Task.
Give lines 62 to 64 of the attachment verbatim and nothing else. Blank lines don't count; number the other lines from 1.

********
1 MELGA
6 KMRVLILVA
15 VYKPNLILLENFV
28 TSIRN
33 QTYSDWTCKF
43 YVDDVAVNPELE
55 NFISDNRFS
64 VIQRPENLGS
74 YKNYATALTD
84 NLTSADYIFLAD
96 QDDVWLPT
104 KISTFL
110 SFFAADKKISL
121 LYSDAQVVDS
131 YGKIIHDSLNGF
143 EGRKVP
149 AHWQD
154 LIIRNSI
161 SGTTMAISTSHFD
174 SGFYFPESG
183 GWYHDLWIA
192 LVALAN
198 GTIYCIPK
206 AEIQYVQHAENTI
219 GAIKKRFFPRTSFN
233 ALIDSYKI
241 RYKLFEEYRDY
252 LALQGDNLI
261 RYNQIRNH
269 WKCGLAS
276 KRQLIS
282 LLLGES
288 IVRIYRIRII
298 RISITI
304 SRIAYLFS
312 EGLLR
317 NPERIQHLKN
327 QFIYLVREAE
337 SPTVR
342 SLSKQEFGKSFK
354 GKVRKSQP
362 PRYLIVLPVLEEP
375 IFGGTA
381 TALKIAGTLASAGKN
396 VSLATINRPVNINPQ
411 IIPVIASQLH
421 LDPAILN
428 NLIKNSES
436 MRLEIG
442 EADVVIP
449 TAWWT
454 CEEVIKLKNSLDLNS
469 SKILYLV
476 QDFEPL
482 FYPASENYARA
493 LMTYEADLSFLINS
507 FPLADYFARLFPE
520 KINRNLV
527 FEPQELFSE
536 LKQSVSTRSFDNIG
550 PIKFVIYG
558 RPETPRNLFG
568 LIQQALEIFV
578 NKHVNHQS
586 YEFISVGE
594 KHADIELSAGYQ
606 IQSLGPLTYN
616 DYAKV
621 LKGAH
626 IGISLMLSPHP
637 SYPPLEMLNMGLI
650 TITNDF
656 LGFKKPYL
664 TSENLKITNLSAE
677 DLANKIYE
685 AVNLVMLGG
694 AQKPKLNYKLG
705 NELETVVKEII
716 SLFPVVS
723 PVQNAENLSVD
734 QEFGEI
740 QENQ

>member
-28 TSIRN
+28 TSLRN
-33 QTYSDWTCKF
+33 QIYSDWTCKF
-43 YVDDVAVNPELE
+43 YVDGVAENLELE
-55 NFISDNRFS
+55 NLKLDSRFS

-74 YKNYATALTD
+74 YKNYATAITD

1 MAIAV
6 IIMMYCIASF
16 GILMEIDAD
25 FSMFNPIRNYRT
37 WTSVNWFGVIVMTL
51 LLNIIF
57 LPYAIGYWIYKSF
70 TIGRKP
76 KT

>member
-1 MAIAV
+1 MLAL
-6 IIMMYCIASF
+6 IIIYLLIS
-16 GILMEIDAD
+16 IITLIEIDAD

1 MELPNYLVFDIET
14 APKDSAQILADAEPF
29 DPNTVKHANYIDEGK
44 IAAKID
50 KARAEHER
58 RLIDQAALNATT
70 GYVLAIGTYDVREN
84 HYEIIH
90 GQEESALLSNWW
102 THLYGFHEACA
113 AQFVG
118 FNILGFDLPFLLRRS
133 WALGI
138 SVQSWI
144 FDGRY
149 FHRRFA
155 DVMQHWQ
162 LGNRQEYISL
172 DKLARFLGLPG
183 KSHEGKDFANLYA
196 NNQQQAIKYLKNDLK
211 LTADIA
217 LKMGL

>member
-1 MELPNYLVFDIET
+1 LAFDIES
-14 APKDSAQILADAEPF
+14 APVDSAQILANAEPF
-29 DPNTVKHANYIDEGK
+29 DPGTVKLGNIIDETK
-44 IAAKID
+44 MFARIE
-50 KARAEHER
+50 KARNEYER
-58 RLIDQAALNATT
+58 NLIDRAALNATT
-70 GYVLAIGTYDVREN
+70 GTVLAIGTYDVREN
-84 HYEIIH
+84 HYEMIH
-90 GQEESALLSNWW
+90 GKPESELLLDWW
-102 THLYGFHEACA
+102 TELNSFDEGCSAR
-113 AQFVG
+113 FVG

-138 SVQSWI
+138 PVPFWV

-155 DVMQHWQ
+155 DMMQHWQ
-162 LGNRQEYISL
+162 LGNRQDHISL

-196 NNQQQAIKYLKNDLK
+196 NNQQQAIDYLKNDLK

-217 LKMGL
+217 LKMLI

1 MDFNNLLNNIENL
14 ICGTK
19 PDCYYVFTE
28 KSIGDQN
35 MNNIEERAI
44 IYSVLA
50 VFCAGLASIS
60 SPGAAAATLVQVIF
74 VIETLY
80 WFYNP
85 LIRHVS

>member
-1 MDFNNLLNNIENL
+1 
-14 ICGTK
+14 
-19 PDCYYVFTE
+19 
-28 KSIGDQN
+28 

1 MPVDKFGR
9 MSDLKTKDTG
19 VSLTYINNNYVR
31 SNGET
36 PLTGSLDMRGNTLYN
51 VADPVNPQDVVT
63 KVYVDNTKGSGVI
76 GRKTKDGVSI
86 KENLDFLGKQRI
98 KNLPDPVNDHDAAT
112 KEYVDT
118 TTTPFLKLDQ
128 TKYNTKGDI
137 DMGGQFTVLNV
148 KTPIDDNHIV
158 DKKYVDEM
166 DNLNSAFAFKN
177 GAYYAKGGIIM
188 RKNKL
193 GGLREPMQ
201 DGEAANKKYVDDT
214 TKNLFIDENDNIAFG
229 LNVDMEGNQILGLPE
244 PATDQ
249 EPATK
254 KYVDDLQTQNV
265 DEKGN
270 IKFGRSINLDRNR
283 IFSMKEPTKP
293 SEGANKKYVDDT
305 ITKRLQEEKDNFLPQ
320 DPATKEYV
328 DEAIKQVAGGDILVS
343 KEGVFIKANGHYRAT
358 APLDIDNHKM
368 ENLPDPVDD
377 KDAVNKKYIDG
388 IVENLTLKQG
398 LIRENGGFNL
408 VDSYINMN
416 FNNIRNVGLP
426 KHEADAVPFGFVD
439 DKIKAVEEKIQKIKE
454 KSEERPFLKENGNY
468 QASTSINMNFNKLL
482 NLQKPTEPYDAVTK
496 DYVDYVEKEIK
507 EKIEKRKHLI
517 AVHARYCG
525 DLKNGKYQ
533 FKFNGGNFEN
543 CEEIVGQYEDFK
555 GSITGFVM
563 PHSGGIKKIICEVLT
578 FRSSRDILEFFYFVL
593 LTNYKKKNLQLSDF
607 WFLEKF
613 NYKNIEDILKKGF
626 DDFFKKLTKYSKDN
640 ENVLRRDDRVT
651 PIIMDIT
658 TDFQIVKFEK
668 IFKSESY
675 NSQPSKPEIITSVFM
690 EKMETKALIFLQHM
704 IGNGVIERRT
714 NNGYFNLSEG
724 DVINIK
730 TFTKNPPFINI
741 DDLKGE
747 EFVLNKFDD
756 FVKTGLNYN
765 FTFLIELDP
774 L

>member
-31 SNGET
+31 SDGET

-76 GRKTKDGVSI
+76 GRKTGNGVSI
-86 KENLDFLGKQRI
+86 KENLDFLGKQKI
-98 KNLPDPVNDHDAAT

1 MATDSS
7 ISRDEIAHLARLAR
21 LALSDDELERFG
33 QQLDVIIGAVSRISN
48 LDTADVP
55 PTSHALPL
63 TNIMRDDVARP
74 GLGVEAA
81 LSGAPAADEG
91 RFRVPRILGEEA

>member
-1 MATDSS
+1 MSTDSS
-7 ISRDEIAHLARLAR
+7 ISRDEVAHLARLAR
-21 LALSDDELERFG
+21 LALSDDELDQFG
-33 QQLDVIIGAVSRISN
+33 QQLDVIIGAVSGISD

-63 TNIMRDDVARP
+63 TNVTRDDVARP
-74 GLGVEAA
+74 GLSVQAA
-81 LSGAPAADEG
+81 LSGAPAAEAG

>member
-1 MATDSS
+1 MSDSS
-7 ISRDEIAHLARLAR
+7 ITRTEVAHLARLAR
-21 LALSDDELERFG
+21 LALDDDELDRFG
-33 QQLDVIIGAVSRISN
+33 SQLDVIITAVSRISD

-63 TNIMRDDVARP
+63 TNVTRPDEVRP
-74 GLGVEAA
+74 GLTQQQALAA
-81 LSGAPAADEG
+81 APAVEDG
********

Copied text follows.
558 RPETPRNLFG
568 LIQQALEIFV
578 NKHVNHQS